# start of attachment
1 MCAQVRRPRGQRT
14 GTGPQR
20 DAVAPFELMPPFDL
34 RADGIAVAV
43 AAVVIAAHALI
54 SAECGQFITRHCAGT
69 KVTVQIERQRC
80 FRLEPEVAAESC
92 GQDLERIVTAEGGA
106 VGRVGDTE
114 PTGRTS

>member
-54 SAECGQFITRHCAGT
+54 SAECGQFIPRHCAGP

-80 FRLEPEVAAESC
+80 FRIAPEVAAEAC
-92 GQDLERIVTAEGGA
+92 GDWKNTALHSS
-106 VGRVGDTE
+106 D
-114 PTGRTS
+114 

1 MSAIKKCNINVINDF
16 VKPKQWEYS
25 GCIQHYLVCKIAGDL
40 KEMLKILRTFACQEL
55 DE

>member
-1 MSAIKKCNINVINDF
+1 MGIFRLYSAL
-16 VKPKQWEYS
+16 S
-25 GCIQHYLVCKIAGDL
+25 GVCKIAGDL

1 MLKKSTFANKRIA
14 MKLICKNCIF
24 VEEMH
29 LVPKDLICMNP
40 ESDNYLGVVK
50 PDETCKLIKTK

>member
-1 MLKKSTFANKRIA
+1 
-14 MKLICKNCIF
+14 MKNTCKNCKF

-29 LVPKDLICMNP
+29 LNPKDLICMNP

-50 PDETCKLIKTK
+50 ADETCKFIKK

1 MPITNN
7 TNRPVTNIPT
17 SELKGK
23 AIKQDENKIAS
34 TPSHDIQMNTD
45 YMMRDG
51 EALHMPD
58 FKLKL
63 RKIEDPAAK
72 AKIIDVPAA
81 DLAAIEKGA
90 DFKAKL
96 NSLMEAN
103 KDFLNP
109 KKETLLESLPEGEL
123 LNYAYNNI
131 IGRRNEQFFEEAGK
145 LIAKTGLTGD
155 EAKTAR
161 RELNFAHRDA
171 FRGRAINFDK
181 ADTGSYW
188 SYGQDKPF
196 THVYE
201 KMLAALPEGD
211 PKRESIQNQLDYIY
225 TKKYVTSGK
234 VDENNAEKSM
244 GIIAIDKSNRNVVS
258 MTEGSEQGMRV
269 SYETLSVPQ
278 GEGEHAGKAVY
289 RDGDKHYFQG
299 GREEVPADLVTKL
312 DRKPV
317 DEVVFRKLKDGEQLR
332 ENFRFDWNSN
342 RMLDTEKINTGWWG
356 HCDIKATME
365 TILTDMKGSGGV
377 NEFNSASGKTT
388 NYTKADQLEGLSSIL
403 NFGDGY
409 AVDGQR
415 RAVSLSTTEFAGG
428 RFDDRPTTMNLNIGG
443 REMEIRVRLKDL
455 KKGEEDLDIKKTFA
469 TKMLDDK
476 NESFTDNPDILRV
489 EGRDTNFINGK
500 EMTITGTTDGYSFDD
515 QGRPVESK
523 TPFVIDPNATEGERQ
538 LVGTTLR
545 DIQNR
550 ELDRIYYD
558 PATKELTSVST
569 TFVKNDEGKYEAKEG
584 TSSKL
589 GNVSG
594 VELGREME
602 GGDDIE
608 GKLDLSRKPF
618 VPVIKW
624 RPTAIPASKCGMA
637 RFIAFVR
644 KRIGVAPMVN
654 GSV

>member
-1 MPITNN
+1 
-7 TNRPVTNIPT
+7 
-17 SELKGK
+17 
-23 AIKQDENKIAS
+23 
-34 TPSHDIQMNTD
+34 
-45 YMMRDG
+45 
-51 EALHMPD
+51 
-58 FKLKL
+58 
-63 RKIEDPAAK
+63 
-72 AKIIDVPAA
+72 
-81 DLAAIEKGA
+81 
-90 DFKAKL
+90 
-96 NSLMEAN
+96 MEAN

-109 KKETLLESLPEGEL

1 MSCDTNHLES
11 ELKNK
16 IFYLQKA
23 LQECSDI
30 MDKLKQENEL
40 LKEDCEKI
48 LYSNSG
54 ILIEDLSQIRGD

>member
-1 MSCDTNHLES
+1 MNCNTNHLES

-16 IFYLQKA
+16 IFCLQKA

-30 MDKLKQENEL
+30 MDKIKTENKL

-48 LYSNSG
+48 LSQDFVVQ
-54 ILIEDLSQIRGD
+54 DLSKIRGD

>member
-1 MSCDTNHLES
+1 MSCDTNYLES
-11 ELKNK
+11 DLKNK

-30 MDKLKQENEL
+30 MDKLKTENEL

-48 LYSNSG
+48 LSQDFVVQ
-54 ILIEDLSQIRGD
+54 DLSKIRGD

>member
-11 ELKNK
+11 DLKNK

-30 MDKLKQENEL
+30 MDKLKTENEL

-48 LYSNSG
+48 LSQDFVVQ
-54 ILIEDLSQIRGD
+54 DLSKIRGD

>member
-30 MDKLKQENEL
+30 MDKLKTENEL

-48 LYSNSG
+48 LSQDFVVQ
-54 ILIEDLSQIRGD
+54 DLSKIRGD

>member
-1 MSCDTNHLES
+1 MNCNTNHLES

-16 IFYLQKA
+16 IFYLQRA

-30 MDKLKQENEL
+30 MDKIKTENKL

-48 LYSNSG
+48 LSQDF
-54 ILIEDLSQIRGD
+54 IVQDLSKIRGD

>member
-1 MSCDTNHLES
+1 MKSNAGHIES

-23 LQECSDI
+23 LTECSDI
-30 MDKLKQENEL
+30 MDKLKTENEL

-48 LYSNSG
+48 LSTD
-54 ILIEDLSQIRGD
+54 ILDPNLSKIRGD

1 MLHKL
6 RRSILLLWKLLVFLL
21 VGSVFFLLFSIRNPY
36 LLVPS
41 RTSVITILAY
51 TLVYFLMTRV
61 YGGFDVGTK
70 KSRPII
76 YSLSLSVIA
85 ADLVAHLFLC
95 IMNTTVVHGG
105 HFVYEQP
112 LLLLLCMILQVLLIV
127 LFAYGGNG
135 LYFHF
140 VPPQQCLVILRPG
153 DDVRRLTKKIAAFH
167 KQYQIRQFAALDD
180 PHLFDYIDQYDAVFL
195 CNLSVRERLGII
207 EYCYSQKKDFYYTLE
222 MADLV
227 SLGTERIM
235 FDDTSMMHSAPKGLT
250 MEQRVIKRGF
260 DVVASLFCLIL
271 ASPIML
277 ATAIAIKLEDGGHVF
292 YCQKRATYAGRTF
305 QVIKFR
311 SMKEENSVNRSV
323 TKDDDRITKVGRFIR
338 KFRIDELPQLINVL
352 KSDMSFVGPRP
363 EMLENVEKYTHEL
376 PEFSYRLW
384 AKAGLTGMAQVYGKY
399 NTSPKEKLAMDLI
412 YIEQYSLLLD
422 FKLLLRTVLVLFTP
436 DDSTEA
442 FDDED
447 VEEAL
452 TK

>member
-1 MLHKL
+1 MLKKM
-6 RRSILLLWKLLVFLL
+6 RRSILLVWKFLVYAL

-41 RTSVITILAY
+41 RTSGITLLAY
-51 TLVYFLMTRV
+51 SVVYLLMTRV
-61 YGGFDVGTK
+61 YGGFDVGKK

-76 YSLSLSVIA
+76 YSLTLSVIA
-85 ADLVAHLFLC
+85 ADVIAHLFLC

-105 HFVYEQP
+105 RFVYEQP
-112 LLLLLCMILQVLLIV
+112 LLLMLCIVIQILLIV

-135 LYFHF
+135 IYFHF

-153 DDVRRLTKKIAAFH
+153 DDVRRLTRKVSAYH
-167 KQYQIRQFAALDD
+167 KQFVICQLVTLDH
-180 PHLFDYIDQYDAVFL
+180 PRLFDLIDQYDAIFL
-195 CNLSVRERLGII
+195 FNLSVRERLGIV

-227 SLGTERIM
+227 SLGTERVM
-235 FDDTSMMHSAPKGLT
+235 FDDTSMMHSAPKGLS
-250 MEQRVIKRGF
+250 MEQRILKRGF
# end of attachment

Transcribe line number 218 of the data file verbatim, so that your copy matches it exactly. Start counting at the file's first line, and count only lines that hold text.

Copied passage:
36 LLVPS